Saturday, August 28, 2010

The Heart Asks Pleasure First

Admittedly, I don't have a ton of life goals beyond the usual: raise well adjusted children, make a difference, etc., etc. There is, though, one purely individual goal I have. It is to master the song "The Heart Asks Pleasure First" from the movie The Piano. I love the Gothic romanticism of that movie and its amazing music. The Heart... is by far my favorite. I have been working on the song off and on for years. I now have a little more time on my hands and I think I will re-devote a little time each day until I can play it perfectly. Alright, it may never be perfect, but at least passable. I am not a great piano player, so I think it is ok not to shoot for complete perfection. I actually have the songbook for all the piano pieces and I just love the titles: Big My Secret, The Mood That Passes Through You, Deep Sleep Playing, Silver-Fingered Fling, The Attraction of the Pedalling Ankle. This score was one of Micheal Nymans's best.


Wednesday, August 25, 2010

Back to Talking about Prayers

Once again, Bridgett has pushed me to actually blog about something I have been pondering. Awhile I go, I blogged a little bit about how I missed having standard prayers in service. As most of you know, I was raised Catholic, and had to memorize certain prayers. I can still say them. Why? Because I said them most Sundays and a lot of Wednesdays for YEARS. I was quizzed on them. It was expected that every Catholic child could recite them. Since my children go to a Lutheran school, they also have to have certain prayers memorized. I am fairly certain other religious beliefs also have a cadre of prayers or meditations most adherents know by heart. Why don't we?! Yes, we have members that come from a wide diversity of backgrounds that believe many different things. I also realize some UUs have a lot of emotional baggage wrapped up in saying prayers. There is no reason though, that we can't redefine what prayer (or meditation if you prefer that language) means to us - especially as a denomination. I know we are congregationalist and balk at having too much hierarchical direction, but I think we are missing the boat on this.

A lot of people attend our churches looking for a sense of community and a spiritual home. I like to think that many of our congregations strive to be welcoming and work hard to bring the newcomer into to the fold. Once the newcomer is feeling settled though, I think we can kind of come up hollow in the theological area. I have met many UUs who sort of reach that level of being comfortable but not exactly sure what it means to be a UU. Adult Religious Education programs can help with this, but wouldn't it be great to have more structures within the service that connects us to each other. We have the chalice and a couple of hymnals, but after that, it is pretty much up to each congregation on how it holds services. Why not have a few prayers or meditations that are regularly said in all the congregations? What a wonderful way to connect with each other. I love the idea that UUs around the world are all saying the same words. That is powerful.

Obviously, this would not be an easy task to accomplish. I would call on the UUA to explore this idea. We spend a lot of time advocating various important causes, let's spend some time strengthening our foundation. I feel this would go a long way in supporting our congregants and our denomination.

Monday, August 23, 2010

Adjusting & Another blog?

I am still trying to get my groove to the new schedule. It feels all backwards. The days are quiet, but then the evenings are busy, busy, busy. The insurance guy finally called and will be here tomorrow. Hopefully, then, I can get moving on some house projects. I am also really missing my sewing area. While it was only minimally affected by the water, it is not usable due to everything piled in the room (to rescue from the water). I had just started a small quilt for my daughter and now don't have any room to work on it. Seeing Bridgett's beautiful quilt, makes me anxious to get moving again on it. Tomorrow I will be working at the kids library, so that will get me out of the house for awhile! I am not sure I am so good with being alone so much.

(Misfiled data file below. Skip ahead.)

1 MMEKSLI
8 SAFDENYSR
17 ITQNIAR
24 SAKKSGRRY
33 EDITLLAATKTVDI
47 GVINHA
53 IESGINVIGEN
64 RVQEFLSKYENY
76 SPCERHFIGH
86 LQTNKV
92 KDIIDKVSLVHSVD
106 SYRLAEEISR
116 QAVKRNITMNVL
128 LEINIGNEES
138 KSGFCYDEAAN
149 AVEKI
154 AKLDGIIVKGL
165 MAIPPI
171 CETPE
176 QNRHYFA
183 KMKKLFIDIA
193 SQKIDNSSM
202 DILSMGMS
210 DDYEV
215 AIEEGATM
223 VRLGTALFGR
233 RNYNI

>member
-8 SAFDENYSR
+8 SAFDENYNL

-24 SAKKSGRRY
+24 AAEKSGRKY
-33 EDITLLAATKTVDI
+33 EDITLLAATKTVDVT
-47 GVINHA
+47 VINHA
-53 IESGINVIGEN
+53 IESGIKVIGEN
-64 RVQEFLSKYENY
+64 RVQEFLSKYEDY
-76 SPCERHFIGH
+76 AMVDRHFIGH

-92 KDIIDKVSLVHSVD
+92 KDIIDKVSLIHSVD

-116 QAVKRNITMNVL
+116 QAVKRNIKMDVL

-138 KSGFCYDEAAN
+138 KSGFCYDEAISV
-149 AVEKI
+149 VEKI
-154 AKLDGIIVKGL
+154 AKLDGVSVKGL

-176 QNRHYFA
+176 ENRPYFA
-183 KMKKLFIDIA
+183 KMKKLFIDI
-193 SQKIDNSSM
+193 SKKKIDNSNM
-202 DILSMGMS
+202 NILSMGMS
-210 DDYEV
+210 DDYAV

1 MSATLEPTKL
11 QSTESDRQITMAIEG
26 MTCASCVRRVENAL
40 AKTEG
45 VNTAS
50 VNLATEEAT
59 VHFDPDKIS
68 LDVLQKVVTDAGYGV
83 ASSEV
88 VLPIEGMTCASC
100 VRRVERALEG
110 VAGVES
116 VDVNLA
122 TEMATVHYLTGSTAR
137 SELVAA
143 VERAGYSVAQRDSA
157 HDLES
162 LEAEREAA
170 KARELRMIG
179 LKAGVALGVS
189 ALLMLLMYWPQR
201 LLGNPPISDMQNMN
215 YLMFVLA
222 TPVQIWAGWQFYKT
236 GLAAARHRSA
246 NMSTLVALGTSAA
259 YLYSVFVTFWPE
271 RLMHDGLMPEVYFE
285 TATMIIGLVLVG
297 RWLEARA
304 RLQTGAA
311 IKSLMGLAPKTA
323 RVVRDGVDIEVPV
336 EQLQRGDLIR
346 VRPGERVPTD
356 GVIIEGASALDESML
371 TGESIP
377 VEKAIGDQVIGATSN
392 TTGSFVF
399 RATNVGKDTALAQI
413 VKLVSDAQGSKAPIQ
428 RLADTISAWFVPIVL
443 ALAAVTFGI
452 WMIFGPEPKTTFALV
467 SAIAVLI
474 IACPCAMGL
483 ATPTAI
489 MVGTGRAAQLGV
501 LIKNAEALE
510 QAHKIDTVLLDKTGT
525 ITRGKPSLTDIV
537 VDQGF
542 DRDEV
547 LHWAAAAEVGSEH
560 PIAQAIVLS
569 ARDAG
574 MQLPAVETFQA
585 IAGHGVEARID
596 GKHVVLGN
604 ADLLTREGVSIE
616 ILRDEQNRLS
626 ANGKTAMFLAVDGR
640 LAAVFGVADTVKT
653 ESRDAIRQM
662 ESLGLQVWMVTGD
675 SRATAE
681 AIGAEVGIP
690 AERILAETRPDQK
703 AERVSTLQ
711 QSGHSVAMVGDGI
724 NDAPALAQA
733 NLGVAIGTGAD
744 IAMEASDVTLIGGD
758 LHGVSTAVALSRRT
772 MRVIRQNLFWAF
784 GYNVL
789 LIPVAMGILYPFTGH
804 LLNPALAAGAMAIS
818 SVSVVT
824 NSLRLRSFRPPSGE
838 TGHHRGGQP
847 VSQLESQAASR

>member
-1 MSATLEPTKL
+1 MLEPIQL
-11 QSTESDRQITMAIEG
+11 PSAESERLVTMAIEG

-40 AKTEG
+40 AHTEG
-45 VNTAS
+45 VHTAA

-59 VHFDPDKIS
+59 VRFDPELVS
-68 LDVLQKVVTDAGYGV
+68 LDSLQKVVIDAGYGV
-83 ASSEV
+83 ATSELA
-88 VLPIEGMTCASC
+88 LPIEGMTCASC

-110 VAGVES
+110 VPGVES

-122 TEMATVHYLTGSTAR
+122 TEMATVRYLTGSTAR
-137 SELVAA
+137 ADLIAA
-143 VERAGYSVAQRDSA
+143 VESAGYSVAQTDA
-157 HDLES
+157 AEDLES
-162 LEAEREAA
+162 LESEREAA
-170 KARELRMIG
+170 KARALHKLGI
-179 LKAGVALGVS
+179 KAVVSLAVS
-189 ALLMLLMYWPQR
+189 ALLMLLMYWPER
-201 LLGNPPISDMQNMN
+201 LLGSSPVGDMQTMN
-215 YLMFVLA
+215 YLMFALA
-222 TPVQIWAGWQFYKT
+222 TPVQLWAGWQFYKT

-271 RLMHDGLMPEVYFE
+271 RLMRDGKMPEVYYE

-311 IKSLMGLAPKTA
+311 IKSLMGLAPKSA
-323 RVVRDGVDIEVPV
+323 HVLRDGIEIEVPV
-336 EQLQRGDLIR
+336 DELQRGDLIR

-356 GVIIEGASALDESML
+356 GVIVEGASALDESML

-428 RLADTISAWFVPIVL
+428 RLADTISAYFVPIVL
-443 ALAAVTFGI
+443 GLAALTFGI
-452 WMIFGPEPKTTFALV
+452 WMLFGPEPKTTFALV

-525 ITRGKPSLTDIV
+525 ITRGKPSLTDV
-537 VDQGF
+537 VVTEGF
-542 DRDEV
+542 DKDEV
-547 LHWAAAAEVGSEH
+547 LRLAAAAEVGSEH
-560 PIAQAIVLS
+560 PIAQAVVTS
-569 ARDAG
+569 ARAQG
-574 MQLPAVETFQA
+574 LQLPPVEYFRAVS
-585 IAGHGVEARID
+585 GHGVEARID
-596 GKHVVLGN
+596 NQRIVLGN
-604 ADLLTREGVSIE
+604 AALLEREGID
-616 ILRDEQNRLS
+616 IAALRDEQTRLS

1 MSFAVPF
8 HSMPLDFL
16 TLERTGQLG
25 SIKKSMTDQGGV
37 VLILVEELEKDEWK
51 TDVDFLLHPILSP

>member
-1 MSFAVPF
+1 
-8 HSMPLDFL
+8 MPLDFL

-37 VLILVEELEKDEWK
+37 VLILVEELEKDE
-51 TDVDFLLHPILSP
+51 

I am also pondering starting a another blog. I am not sure if I am ready to really tread in this area, but it will have to do with living in a changing suburb. By that, I mean one that is becoming more racially and culturally diverse and the benefits and challenges it brings. Any interest in that topic?

Wednesday, August 18, 2010

Getting closer

Someone is getting a step closer to 40 today. Happy Birthday, Sweetheart!

Tuesday, August 17, 2010

And they are off...

This is the first time in ten years that I don't have any of my kids at home. They are all in full-day school this year- 1st, 4th, & 5th. Of course, I am lame and forgot to take a picture. Hopefully I will remember when I pick them up. I am kind of sad about this. I really like having them around. People keep asking what I am going to do with my time. Plenty. If the insurance adjuster ever comes, I have a disaster of a basement to clean out. It was partially finished, so that will take quite a bit of time. There are also numerous house projects that have been put off that I hope to tackle. It would be awesome if I could get organized and actually fill-out the kids School Memory books. Currently the info (mind you daughter is going into 5th!) has just been stashed in one general area. I will still be running the school library. They now just want me to be there one full day instead of two half days. I was really stressed about it because my volunteer last year moved away, but then, like the clouds parting, a person came up to me today and said she would love to help!!! I couldn't believe it! I really like her and our boys are friends, so I am really excited to have her helping. Part of me thinks that I will, at some point, look into getting back in the workforce. We could certainly use the extra money. Things are really tight right now. I haven't had a steady job in almost ten years, so I am not sure how marketable I will be. But that is still a little farther into the future. So, that is what I will be doing with my time!

Saturday, August 14, 2010

Putting-Up

I have been trying to get back into the groove of caning and preserving. The Philly trip and wet basement have derailed that a little bit. Before I left, I canned some green pepper jelly and blackberry jam. I also dilled carrots and dried tomatoes. I plan to can one more batch of the jam and make some jalapeno jelly (yum!).

I also made up a batch of spaghetti sauce and a bunch of pesto (pictured is just some of it). Both of which I wish I had more of. I am thinking I may get one more double batch of pesto from the garden. Fingers crossed.